Subdivision’s paving woes highlight gray area in enforcement | The Courier-Tribune: The developer owns the road up to the point where the state takes it over. The state will not take the road over, even if it is up to spec, until a certain threshold of habitation is reached — a minimum of two houses per one-tenth mile, according to Jeff Loflin, county N.C. Department of Transportation (NCDOT) engineer. So, in the interim, the developer should be motivated to keep the road up, in theory.
Stauffer is experiencing what happens when the theory breaks down.
It breaks down, most often, when a developer goes bankrupt or leaves a subdivision uncompleted because he or she has moved on to a more lucrative project. Short of suing the developer, the homeowners typically have few options other than taking over road maintenance themselves.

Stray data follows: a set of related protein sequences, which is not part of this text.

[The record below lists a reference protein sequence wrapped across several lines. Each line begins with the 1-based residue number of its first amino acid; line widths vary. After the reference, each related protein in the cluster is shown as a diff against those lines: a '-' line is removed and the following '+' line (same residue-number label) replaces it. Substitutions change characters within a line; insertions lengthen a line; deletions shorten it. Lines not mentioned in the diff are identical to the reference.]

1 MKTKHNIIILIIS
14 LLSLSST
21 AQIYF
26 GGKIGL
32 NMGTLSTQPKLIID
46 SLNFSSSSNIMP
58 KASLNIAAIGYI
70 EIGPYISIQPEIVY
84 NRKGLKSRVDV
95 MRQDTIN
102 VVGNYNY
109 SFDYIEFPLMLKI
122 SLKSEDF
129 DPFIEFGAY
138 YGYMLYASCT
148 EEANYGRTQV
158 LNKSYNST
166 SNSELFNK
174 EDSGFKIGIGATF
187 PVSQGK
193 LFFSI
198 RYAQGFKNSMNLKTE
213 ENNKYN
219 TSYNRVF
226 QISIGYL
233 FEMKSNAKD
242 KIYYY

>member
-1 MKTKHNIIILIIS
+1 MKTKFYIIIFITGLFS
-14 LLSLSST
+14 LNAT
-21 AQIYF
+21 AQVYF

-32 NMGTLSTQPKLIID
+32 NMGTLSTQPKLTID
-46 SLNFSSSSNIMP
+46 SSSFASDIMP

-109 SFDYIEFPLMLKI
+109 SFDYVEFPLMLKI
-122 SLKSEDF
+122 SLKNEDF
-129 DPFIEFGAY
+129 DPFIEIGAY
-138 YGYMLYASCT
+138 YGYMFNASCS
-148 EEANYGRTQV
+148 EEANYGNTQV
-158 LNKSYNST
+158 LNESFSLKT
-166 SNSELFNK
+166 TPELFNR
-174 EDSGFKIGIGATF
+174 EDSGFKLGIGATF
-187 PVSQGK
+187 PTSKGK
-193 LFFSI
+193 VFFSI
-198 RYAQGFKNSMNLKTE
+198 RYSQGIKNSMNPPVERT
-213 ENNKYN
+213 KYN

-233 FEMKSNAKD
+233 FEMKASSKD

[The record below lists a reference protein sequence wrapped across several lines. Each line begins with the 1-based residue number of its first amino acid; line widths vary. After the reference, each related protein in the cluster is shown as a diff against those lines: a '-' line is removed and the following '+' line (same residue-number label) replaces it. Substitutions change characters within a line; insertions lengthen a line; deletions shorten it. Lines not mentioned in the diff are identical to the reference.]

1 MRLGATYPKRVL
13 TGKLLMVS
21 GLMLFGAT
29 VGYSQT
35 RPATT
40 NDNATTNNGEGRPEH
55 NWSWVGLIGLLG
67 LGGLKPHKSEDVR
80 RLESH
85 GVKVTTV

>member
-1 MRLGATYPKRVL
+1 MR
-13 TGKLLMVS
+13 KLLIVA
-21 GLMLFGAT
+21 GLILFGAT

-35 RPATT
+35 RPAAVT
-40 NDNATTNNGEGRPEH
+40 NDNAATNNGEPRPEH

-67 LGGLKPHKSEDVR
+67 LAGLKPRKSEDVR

This is the point where the intergovernmental relationship as the perfessor termed it in his seminal 1994 book Privatopia reaches a dead end. NCDOT is using a similar formula that privately owned cable companies use in determining where they will build infrastructure -- a formula that creates winners (and lots of losers), leaving many without needed infrastructure.